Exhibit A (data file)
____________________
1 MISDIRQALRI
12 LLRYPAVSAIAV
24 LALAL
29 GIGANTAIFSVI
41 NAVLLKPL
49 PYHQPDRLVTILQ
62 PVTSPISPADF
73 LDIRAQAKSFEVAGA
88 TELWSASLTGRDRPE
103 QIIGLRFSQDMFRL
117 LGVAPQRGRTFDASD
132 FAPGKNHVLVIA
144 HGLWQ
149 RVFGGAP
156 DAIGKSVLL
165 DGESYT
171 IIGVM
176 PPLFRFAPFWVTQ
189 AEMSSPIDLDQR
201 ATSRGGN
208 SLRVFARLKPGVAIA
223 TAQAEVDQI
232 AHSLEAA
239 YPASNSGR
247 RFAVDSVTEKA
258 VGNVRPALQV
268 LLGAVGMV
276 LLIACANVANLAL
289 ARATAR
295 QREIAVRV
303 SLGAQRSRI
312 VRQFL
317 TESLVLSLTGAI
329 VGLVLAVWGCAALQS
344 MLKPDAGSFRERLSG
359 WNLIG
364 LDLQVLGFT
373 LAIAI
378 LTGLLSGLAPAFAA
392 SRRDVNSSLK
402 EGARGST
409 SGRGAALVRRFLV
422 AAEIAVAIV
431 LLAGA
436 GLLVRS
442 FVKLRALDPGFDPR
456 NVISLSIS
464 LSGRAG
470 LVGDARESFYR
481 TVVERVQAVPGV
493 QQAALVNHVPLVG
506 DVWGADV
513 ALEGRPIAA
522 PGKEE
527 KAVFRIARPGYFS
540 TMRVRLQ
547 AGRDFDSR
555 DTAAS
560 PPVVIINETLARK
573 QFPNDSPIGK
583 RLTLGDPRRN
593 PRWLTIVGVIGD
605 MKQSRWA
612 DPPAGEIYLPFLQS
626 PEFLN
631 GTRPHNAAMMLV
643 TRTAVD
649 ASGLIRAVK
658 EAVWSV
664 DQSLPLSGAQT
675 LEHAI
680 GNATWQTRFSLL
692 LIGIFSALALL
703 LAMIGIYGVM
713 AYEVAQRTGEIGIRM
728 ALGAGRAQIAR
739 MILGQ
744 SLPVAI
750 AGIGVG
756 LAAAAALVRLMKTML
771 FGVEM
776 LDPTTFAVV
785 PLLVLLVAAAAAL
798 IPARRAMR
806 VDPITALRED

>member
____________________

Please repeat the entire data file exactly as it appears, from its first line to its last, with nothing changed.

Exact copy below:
1 MISDIRQALRI
12 LLRYPAVSAIAV
24 LALAL
29 GIGANTAIFSVI
41 NAVLLKPL
49 PYHQPDRLVTILQ
62 PVTSPISPADF
73 LDIRAQAKSFEVAGA
88 TELWSASLTGRDRPE
103 QIIGLRFSQDMFRL
117 LGVAPQRGRTFDASD
132 FAPGKNHVLVIA
144 HGLWQ
149 RVFGGAP
156 DAIGKSVLL
165 DGESYT
171 IIGVM
176 PPLFRFAPFWVTQ
189 AEMSSPIDLDQR
201 ATSRGGN
208 SLRVFARLKPGVAIA
223 TAQAEVDQI
232 AHSLEAA
239 YPASNSGR
247 RFAVDSVTEKA
258 VGNVRPALQV
268 LLGAVGMV
276 LLIACANVANLAL
289 ARATAR
295 QREIAVRV
303 SLGAQRSRI
312 VRQFL
317 TESLVLSLTGAI
329 VGLVLAVWGCAALQS
344 MLKPDAGSFRERLSG
359 WNLIG
364 LDLQVLGFT
373 LAIAI
378 LTGLLSGLAPAFAA
392 SRRDVNSSLK
402 EGARGST
409 SGRGAALVRRFLV
422 AAEIAVAIV
431 LLAGA
436 GLLVRS
442 FVKLRALDPGFDPR
456 NVISLSIS
464 LSGRAG
470 LVGDARESFYR
481 TVVERVQAVPGV
493 QQAALVNHVPLVG
506 DVWGADV
513 ALEGRPIAA
522 PGKEE
527 KAVFRIARPGYFS
540 TMRVRLQ
547 AGRDFDSR
555 DTAAS
560 PPVVIINETLARK
573 QFPNDSPIGK
583 RLTLGDPRRN
593 PRWLTIVGVIGD
605 MKQSRWA
612 DPPAGEIYLPFLQS
626 PEFLN
631 GTRPHNAAMMLV
643 TRTAVD
649 ASGLIRAVK
658 EAVWSV
664 DQSLPLSGAQT
675 LEHAI
680 GNATWQTRFSLL
692 LIGIFSALALL
703 LAMIGIYGVM
713 AYEVAQRTGEIGIRM
728 ALGAGRAQIAR
739 MILGQ
744 SLPVAI
750 AGIGVG
756 LAAAAALVRLMKTML
771 FGVEM
776 LDPTTFAVV
785 PLLVLLVAAAAAL
798 IPARRAMR
806 VDPITALRED

>member